The global economic order is at an inflection point. South Korea, the 11th largest economy and a technologically advanced democracy, will play an important role in the future of advanced manufacturing with cutting-edge technologies, the evolution of the regional trade architecture, and in transnational issues such as development finance and infrastructure, climate change, and green growth. Opportunities for cooperation in these areas abound, especially with South Korea’s closest ally the United States, but obstacles also lie ahead.
On May 25, the Center for East Asia Policy Studies at the Brookings Institution hosted a series of discussions to assess South Korea’s role in the new geoeconomics of Asia. The keynote session featured a discussion with Tarun Chhabra, senior director for technology and national security at the National Security Council, on recent developments in the U.S.-ROK relationship, overlapping interests in high-tech industries such as semiconductors, and investment by South Korean firms in the U.S. Following the keynote discussion were two expert panels on South Korea’s role in Asia’s new trade architecture and as a provider of regional public goods to the region.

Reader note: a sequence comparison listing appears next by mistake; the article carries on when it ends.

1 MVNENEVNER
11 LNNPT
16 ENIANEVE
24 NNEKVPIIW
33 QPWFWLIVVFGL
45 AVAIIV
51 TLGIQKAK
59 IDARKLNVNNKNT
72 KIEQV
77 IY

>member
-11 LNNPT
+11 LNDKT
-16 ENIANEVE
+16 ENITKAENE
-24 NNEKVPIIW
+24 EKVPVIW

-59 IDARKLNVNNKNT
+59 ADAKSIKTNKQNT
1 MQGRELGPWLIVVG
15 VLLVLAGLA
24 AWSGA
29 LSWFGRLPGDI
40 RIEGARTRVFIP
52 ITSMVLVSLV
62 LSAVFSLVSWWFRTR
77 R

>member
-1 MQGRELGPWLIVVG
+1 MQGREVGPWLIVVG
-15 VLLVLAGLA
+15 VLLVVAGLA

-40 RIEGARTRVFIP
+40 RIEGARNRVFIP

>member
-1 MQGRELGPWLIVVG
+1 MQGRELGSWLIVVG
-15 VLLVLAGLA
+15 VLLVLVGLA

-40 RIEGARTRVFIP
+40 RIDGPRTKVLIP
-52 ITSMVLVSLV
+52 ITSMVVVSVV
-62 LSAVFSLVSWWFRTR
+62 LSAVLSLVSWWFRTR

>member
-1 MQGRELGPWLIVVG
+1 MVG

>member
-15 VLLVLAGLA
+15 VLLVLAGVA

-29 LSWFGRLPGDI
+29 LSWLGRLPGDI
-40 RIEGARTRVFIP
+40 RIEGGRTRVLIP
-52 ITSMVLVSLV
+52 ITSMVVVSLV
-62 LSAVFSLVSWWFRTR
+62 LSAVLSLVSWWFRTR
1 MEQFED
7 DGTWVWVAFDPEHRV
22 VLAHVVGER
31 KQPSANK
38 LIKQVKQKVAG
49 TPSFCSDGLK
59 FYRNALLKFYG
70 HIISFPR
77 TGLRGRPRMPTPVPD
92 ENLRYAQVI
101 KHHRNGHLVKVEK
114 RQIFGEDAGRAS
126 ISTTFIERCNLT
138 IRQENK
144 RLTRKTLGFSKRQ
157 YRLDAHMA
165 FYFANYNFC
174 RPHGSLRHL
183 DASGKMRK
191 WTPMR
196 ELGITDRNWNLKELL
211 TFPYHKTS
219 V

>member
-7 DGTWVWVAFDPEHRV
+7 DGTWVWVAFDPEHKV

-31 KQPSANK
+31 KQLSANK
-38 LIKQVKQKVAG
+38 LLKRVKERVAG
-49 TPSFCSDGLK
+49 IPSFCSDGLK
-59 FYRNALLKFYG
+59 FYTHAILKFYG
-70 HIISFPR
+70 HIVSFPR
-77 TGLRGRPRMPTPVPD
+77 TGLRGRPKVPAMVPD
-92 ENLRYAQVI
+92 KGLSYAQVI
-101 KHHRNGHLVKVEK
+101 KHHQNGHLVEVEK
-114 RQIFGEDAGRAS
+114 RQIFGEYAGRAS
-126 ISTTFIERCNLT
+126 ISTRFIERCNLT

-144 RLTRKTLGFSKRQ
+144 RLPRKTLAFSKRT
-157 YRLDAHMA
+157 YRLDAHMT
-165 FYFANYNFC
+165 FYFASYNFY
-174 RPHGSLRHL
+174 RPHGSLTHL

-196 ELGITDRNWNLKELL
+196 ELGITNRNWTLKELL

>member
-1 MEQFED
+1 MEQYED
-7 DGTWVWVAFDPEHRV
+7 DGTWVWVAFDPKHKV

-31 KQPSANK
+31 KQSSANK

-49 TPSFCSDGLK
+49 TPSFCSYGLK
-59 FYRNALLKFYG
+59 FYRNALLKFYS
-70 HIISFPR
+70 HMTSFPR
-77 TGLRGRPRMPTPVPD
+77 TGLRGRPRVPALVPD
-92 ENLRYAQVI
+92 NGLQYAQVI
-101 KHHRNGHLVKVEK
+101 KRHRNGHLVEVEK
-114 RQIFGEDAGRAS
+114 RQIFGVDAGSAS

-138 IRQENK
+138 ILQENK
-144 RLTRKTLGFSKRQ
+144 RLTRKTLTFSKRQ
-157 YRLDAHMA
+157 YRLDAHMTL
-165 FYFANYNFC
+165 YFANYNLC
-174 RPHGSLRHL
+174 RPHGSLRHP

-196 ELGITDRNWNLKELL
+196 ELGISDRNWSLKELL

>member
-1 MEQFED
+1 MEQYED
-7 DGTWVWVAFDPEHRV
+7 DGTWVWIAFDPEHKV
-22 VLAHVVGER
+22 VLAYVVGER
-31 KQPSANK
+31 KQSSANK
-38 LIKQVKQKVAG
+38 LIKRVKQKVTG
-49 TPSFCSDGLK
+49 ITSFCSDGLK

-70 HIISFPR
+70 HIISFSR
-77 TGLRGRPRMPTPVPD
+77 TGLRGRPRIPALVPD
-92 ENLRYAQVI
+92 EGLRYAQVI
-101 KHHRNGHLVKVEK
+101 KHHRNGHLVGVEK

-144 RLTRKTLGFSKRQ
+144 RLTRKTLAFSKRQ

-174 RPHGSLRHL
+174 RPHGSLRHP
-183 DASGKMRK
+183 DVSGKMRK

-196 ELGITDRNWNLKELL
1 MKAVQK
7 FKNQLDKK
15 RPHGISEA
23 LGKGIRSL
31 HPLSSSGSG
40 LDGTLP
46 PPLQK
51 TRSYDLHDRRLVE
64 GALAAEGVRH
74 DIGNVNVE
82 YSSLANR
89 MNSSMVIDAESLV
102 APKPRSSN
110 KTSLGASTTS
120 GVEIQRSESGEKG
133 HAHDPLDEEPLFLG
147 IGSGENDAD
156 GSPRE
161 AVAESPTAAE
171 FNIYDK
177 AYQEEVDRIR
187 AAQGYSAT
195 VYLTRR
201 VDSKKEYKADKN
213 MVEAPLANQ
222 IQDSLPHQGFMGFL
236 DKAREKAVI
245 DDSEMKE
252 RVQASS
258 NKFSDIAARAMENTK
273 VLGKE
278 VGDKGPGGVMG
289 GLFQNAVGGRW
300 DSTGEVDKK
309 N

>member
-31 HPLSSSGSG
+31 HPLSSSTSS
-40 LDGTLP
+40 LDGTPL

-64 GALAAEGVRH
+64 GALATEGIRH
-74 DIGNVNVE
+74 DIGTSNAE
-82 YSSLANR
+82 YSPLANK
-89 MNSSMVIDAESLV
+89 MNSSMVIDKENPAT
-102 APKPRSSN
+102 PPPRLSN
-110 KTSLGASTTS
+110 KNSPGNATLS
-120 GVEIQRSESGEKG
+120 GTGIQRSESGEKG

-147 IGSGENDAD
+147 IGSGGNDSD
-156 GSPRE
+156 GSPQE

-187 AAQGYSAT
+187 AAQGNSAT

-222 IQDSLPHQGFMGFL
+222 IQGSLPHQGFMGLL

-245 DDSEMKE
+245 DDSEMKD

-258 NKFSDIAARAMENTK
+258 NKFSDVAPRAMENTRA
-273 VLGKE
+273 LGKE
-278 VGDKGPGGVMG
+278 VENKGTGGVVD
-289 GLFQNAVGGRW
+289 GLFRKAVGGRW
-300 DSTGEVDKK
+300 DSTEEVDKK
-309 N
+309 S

Online viewers submitted questions for the speakers via e-mail to email@example.com or via Twitter at #ROKgeoecon.
PanelistMiyeon Oh Director and Senior Fellow, Asia Security Initiative, Scowcroft Center for Strategy and Security - Atlantic CouncilScott Snyder Senior Fellow for Korea Studies, Director of the Program on U.S.-Korea Policy - Council on Foreign Relations